My mouth slackened terribly.  My hand, shocked by the news, released my French book and sent it clattering to the floor. 

“I can’t,” I said firmly, though it came out as merely a whisper.  “Can I request a different topic?  Please, Mr. Connolly.” 

Retrieving my book, he stood now, towering at least a foot above my head.  “I’m sorry,” he repeated, and he sounded every bit of it.  “The topics have been signed and submitted.  It was her turn to pick a topic, Erin.  I had no say.”

He said no names, but I knew who he meant. 

He spoke of Becca Foley, a deeply irritating troll of a girl with enough pep for the whole county.  One of those girls who was involved in every organization merely to improve college transcripts, she was quite chummy with the administration.  I don’t spite her for that, though.  Excessive school spirit and self-servitude can certainly be annoying, but Becca had a number of undesirable traits that outshined the former. 

She had the uncanny ability to make anyone and everyone feel inferior when engrossed in conversation.  Either with a scathing look or a biting comment, she never failed to make a person feel stupid.  She was underhanded and manipulative and seemed to think her word was Gospel.  I endured several years of her friendship before I was ready to rip my hair out in madness, and ours was only a semi-close relationship.  I called it quits and until this year, I’d been fortunate enough to have escaped her company in school.  This year, however, it seemed that someone had it out for me.  I mean that figuratively, of course, but how else do you explain Nate’s absence being filled with Becca’s presence?  It’s utter madness, what I am to deal with this year.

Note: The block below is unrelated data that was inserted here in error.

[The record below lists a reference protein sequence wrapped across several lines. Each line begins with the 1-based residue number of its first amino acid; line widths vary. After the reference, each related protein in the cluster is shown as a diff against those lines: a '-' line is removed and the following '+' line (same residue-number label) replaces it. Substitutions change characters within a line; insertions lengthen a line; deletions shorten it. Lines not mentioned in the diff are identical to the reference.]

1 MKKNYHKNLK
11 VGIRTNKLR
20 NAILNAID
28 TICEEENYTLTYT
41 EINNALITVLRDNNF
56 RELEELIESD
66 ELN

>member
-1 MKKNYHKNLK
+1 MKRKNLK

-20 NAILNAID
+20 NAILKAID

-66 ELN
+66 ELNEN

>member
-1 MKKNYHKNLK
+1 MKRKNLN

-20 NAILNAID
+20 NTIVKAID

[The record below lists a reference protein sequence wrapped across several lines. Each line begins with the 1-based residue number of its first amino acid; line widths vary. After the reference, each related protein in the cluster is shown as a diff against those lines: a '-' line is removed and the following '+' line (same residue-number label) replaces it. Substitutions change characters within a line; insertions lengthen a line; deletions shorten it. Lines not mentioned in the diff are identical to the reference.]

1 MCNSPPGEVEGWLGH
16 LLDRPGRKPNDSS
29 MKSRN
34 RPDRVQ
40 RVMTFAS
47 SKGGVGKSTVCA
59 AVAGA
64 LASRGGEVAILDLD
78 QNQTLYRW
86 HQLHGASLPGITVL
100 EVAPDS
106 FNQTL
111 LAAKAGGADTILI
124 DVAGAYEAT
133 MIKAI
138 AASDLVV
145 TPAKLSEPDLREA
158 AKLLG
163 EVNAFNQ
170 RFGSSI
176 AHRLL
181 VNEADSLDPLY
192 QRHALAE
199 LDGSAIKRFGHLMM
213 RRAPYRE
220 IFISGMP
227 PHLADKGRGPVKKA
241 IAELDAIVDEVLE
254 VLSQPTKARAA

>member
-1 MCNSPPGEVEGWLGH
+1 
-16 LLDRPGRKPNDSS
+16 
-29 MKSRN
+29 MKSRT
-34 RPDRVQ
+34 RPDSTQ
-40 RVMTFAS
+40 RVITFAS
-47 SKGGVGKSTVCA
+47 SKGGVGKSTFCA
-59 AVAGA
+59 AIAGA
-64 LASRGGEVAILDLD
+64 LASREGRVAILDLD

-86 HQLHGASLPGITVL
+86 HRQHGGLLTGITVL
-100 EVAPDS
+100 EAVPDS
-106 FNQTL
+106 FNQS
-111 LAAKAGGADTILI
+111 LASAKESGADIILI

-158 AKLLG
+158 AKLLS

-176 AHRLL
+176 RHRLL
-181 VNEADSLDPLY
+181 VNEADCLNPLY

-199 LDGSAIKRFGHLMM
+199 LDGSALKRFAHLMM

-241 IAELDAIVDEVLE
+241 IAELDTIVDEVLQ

“You’ve got to be kidding me,” I whispered, shutting my eyes against the ironic cruelty of the situation.  Instantly, I switched gears.  “All right,” I muttered, “all right, fine.  Let me to the cons!”

Mr. Connolly continued to look uncomfortable and I understood that that, too, was out of the question.  The lawyer in me sprang into action and I was ready to spew a hastily prepared argument at him, but as the late bell chimed, the fight in me died.  I began to accept my misfortune like a “good girl” and waited patiently for the late pass that he sat down to write. 

Goodness, be damned.

7:17 PM

My heart was literally in my throat.  I’d never gotten stage fright before so I can’t say exactly, but I don’t think that was my affliction.  All I knew was that my notes, however brief, were crumpled in my sweaty palm. 

Mr. Connolly was giving us something of a pre-game pep talk.  “Same old story,” he whisper-spoke, though everyone heard him.  “Debate your topics, enforce your points.  Be levelheaded but make your point, and make it clear.  Do not degrade each other, but show, to the best of your abilities, that you’ve rehearsed and researched more than the rest, because you have.  Claim the credit that is rightfully yours.  Same old story.” 

“But it’s not the same old story,” whined Randy, a sniveling child who seemed to be in need of a shower.  “It’s Lincoln.  They’re undefeated this year and it’s not like we’ve had a good track record on them in years passed!  Why would things change now?”

“It won’t change with an attitude like that, Randy, will it?” Alexandra said, turning her somewhat pointed nose upward and grimacing openly at the boy’s grimy stature.